For many people, the onset of migraines begins around the time of puberty, and the frequency of occurrence adheres to a rather predictable pattern throughout a person's life. Others may not be affected by migraines until they are in their twenties; still others may not start having migraines until past the age of 40.
Women have additional conditions that can initiate the onset and progression of migraines, including menstrual cycles, taking birth control pills, post-pregnancy, and post-hysterectomy. Migraine patterns in both men and women can also be affected by adding hormones, often through hormone replacement therapy (HRT), to their bodies as the added hormones tend to change the natural balance and rhythms of life.
The age of a person is one of the major factors affecting migraines. As mentioned earlier most migraines start at the age of puberty, become rather predictable between the ages of 20 to 35, and then sometime around the age of 40 (give or take a few years) worsen in intensity, duration, and frequency regardless of sex or earlier life patterns. As this progression continues, the pattern may transform into one of chronic daily migraines. Migraines generally subside once a person has reached full menopause or what many refer to as "having gone through menopause."
Tuliv Migraine Research may have been one of the first to identify the relationship between the secretions from the pituitary gland and the occurrences of migraines in both episodic migraines and major pattern shifts. The pituitary gland controls the onset of puberty, monthly menstrual cycles, pregnancy, sexual functions, and eventually perimenopause and menopause stages of life. The secretions from this gland control the production of certain types of hormones that cause a reaction that ultimately produces a chemical called calcitonin gene-related peptide (CGRP) that has been linked to the initiation a migraine attack.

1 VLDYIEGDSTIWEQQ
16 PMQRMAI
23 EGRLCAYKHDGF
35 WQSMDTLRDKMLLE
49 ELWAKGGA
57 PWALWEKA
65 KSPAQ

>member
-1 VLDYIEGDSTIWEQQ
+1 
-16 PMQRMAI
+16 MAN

It was this discovery of the relationship between the pituitary gland and the production of CGRP that was the premises that led to the development of the first migraine prevention formula that addresses the natural cause of migraines - Tuliv Migraine Defense. (See update on how drug companies are now working to match Migraine Defense)
It is important to note here that there is no evidence of anything being wrong with the pituitary gland that would cause a migraine; rather, we are simply saying that there is a relationship between the secretions from the pituitary gland and the occurrence of migraines. By studying the role of the glands of the endocrine system in relationship to the occurrence of migraines, it appears that many of the mysteries of migraines can be solved.
For more information, please see the Natural Cause of Migraines.
If you have any questions or would like to visit more about this subject or any aspect of migraines, please call 1-866-367-5953 (9 AM to 3 PM CST M-F) or contact us online.